Shares in Texan engineer Fluor have fallen by about 25% after it announced preliminary third quarter results that were below market expectations.
Their price decreased from more than $60 to around $45 after the results were announced on 11 October. The company said it expected to declare revenue of about $4.6bn for the quarter, compared with a consensus forecast of $5bn. The company’s shares are presently trading for just under $47.
The fall was blamed on two troubled projects, one in the US and one in Europe, and came despite the disposal of its share in the Seagreen windfarm off the northeast coast of Scotland for $124m, a higher price than expected.
David Seaton, Fluor’s chairman and chief executive, told analysts in conference call he was "frustrated" and said the company has "done a lot of soul searching" following the results.
He said the two under-performing projects were bid for by a team that "did not follow the rules", and were "no longer at Fluor". He added the company had since revised its procedures.
The troublesome US project is a gas-fired power station for Duke Energy in Citrus County, Florida. Seaton said this scheme was taking the company "double the hours to do the work that it is taking us in Virginia to do the same thing". He said that while he has had success before in changing management teams on flagging projects, "this one I have not been able to turn the tide on".
Fluor’s share price over the past six months (Google)
The European project was a downstream energy scheme that, Seaton said, had a "significant payment" tied to a 5 October deadline, which Fluor missed. Fluor said it had taken a $46m hit on this scheme, and a $35m loss on the Florida project.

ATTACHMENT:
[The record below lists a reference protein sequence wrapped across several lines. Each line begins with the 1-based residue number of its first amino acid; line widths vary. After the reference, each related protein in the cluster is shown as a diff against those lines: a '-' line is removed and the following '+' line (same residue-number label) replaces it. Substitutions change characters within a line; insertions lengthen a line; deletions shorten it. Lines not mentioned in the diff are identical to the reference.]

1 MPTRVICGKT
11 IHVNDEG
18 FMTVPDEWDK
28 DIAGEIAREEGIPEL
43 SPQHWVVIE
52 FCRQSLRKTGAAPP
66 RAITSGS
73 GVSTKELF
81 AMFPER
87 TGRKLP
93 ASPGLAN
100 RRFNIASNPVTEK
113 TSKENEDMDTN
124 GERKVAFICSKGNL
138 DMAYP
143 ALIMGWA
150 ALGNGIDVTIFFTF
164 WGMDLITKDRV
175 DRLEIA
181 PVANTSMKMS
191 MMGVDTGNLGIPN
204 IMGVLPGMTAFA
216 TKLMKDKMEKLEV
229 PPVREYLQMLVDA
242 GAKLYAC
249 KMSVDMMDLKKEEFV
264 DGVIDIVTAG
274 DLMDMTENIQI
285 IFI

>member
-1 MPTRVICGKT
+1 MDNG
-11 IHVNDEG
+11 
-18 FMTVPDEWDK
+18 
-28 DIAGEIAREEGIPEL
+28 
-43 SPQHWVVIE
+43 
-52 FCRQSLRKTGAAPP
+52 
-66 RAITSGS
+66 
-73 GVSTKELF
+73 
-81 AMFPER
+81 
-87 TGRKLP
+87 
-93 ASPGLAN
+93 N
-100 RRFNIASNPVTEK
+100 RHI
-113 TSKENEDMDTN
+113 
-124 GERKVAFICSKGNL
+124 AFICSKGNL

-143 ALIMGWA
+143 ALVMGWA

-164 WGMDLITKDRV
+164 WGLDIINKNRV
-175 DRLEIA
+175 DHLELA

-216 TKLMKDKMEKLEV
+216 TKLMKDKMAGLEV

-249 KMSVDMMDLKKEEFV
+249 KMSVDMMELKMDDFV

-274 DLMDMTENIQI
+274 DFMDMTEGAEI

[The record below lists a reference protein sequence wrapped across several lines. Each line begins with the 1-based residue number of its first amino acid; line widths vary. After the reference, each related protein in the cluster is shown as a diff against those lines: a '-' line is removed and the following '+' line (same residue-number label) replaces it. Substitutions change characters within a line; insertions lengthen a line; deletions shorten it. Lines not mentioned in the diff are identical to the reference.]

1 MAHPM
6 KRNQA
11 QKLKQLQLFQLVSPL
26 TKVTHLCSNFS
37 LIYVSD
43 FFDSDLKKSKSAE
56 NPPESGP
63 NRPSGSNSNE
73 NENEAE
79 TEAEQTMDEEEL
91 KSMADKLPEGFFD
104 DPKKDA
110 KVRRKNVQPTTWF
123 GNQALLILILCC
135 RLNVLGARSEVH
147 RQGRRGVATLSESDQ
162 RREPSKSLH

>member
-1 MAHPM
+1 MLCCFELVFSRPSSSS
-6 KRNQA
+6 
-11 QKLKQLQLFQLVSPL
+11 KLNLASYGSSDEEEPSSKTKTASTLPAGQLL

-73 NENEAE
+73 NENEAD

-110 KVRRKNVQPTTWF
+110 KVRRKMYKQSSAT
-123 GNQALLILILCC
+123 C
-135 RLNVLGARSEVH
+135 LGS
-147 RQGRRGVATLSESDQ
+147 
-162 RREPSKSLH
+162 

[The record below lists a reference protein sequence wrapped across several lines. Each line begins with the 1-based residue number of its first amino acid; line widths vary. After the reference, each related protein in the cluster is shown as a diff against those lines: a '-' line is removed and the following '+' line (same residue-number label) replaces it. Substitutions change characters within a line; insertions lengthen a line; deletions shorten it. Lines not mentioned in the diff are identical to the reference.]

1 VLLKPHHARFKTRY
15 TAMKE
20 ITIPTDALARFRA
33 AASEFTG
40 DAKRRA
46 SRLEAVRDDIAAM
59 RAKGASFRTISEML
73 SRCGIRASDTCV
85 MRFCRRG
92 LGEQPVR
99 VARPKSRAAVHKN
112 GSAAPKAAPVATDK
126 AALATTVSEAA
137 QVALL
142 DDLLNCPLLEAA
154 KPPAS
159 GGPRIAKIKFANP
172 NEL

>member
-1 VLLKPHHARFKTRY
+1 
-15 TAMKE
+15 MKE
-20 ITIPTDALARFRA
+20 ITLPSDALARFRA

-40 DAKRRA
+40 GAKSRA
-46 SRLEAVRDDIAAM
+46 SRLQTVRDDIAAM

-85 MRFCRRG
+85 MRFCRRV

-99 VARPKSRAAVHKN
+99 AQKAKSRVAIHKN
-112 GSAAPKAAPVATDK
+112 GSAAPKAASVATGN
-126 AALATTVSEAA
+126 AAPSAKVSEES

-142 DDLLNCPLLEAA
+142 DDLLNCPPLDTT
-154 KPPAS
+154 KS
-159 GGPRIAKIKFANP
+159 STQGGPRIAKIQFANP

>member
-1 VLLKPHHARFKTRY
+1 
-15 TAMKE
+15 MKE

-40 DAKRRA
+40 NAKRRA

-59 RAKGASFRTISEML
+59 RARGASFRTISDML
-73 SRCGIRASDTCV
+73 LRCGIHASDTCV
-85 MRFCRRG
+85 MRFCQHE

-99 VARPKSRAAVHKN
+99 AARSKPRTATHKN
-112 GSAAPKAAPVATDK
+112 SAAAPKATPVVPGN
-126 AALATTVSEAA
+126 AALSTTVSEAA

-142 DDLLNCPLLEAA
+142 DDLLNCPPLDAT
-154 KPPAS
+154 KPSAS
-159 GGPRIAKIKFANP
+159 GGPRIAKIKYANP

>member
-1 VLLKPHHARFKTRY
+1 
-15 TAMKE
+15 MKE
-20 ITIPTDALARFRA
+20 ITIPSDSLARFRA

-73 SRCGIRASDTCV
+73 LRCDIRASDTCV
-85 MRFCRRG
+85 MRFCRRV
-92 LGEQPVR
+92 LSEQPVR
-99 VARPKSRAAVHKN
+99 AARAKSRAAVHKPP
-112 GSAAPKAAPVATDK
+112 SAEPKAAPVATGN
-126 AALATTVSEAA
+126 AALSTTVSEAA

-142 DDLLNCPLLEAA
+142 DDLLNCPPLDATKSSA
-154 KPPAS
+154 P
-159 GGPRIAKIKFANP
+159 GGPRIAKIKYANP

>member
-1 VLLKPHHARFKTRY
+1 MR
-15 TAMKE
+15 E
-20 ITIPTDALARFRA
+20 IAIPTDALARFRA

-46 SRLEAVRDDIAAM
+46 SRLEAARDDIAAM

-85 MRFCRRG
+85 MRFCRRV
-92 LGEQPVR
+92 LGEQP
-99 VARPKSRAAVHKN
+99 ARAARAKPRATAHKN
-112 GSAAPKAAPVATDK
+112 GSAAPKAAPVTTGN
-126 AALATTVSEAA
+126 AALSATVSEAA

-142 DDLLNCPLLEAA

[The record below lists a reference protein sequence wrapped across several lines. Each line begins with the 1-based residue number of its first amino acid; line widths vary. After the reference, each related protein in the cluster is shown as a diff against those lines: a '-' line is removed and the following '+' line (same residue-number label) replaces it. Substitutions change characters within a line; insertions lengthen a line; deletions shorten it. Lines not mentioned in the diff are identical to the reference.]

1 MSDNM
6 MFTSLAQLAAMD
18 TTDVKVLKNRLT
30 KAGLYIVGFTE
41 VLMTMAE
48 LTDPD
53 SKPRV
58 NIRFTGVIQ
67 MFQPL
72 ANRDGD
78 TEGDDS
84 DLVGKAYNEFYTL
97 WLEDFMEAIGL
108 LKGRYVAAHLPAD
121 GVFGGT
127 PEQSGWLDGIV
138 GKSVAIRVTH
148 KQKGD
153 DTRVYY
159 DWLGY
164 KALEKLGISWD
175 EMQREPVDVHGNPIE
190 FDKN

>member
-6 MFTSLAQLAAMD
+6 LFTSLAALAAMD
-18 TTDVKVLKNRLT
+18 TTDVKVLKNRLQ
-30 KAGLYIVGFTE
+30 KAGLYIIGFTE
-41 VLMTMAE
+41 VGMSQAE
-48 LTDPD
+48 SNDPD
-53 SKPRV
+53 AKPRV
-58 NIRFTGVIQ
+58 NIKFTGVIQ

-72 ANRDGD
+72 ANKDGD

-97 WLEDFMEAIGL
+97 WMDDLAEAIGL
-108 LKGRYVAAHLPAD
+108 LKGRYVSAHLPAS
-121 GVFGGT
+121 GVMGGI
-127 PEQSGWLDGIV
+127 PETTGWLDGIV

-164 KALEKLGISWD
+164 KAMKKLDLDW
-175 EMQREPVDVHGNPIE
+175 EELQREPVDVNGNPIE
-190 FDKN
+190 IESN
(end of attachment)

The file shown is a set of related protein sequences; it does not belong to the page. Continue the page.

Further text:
Despite these setbacks, Seaton said Fluor was about to come out of an eight-year downturn. He said he expects numbers to improve throughout 2019. "We are seeing the light at the end of the tunnel and it’s not a train coming at us," Seaton said.
The company announced $9bn of new work, which may include its 60% stake in a $14bn liquefied natural gas export facility in Kitimat, British Columbia, which it is taking on with Japan’s JGC Corp.
Fluor’s shares experienced a similar plunge in May, which was also tied to the Florida scheme.
Fluor is the second largest contractor in the US, after Bechtel, and 17th largest in the world. It ranks 153 in the Fortune 500 with annual revenue of $19.5bn in 2017 and more than 56,000 employees worldwide.
Top image: Work under way on the Citrus County gas power plant (Duke Energy)